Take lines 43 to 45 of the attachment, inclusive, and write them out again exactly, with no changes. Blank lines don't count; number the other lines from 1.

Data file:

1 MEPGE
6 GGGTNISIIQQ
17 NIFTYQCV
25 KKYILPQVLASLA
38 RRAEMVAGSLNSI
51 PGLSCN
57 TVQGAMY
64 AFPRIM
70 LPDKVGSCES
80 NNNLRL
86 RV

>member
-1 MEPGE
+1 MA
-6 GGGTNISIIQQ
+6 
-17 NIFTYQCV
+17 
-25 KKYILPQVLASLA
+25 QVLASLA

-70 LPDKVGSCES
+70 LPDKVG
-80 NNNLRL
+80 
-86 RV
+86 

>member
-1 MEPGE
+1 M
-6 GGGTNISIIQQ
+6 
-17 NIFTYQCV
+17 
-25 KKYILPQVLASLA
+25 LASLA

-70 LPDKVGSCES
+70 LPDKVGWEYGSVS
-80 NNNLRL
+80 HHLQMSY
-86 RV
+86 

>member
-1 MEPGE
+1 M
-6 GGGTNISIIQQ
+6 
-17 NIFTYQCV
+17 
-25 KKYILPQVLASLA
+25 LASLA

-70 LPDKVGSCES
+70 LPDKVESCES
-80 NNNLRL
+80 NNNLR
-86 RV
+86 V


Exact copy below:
-1 MEPGE
+1 M
-6 GGGTNISIIQQ